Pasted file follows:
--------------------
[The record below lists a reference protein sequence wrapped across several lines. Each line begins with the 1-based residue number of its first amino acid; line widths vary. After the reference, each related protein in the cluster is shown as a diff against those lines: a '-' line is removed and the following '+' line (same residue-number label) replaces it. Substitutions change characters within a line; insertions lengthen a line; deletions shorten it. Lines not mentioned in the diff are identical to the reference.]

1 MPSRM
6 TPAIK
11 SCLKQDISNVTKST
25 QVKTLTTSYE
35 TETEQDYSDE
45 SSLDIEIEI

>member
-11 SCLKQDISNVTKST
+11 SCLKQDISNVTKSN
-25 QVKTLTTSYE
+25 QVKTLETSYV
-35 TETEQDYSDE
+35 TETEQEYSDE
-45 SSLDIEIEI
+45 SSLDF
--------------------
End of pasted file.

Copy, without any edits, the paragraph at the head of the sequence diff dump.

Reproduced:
[The record below lists a reference protein sequence wrapped across several lines. Each line begins with the 1-based residue number of its first amino acid; line widths vary. After the reference, each related protein in the cluster is shown as a diff against those lines: a '-' line is removed and the following '+' line (same residue-number label) replaces it. Substitutions change characters within a line; insertions lengthen a line; deletions shorten it. Lines not mentioned in the diff are identical to the reference.]